I am delighted to introduce today Dr Shixia Yang, a Palaeolithic archaeologist from the Institute of Vertebrate Palaeontology and Palaeoanthropology of the Chinese Academy of Sciences! Shixia’s current research focuses on stone tool production techniques, raw material sourcing and human adaptation to different environments in East Asia. Recently, she was also granted a fellowship from the Alexander von Humboldt Foundation to conduct research at the Max Planck Institute for the Science of Human History between 2017 and 2019.
What are your research interests and your particular area of expertise?
Generally, I am interested in human evolution in relation to climate change. I am a Palaeolithic archaeologist, and I devote a lot time to researching the evolution of human behaviour. Currently, my own research focuses on stone tools in Palaeolithic East Asia, and understanding how climate climatic change may have influenced stone tool production techniques, raw material sourcing and so on.
What originally drew you towards human evolution studies?
During my first two years at university, I was fascinated by the exquisite bronzes of Shang Dynasty (also named Yin Shang, the Chinese dynasty in the second millennium BC). However, I changed my mind after my first field excavation in 2008 at the beginning of my third year of university, which is usually when students receive field training in China. We excavated a site containing cultural layers from historical periods to the Neolithic Age, but without Palaeolithic. It was then that I began to get curious to what the Palaeolithic age was like. To get more information about the Palaeolithic, I began to read more books about stone tools. I became deeply attracted to the different types of lithics and realised that Palaeolithic studies is closely related to geology, which was one of my favourite subjects in the high school. In 2009, I got the chance to visit the Institute of Vertebrate Palaeontology and Palaeoanthropology (IVPP) of Chinese Academy of Sciences (CAS). This is an institute where a group of archaeologists focus mainly on Palaeolithic and have large collection of lithics from different parts of China. In the following year, I entered IVPP as a PhD candidate for a five-year program.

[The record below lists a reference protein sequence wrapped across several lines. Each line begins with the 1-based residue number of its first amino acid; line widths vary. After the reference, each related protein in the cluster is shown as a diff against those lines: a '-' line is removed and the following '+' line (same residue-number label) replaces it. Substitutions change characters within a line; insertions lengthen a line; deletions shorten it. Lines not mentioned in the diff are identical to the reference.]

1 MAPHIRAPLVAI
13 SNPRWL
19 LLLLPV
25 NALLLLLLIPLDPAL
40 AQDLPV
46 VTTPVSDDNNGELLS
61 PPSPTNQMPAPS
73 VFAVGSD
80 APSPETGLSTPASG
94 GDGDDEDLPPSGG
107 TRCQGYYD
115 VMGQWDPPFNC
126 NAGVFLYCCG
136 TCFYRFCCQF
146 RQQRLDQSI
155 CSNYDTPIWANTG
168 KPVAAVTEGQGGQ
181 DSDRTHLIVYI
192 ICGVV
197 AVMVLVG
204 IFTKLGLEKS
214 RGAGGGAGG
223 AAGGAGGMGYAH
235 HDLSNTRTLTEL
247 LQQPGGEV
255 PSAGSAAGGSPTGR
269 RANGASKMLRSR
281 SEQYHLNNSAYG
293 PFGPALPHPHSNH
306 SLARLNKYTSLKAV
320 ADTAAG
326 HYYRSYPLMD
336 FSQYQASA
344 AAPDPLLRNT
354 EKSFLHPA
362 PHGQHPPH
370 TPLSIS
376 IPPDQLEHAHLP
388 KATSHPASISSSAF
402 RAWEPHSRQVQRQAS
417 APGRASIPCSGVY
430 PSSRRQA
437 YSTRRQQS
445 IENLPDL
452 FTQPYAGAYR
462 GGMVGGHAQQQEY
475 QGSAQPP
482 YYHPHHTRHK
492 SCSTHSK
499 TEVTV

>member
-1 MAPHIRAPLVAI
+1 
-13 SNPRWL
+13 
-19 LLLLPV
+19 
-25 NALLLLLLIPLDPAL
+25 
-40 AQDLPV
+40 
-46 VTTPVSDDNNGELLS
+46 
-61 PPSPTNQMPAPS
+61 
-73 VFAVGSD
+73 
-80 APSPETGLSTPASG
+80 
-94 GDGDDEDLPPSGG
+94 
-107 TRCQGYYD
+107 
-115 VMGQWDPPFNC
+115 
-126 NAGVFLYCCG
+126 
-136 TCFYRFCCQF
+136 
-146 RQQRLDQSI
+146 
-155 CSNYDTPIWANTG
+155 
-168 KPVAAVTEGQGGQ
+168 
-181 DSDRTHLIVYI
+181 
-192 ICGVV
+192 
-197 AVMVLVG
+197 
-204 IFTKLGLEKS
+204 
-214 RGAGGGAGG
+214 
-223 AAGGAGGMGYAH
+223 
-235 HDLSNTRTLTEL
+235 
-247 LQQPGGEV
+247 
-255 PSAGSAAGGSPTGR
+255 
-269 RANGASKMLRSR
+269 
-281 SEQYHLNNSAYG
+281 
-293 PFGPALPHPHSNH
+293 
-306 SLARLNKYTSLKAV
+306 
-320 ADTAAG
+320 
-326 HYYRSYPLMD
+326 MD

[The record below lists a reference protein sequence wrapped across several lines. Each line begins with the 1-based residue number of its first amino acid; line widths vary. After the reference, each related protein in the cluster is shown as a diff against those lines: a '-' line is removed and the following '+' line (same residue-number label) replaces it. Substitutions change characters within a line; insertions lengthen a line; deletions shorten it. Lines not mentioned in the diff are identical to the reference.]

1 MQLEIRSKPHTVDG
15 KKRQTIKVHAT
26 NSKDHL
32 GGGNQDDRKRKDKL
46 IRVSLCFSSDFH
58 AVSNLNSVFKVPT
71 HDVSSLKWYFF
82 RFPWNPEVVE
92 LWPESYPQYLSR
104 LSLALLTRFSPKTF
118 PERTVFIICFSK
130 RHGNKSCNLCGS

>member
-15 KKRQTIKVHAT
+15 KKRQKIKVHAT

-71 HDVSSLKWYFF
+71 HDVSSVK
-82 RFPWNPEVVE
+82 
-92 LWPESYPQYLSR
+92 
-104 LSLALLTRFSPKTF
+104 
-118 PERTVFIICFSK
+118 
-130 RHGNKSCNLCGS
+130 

What was your PhD topic? Where did you complete your PhD and who was your supervisor? How did you find your PhD experience?
I obtained my PhD at Institute of IVPP in April 2015. My PhD topic was on the Acheulean of the Dingcun site along Yellow River. I focussed on technique analysis and performed a knapping experimental study of the Dingcun assemblage.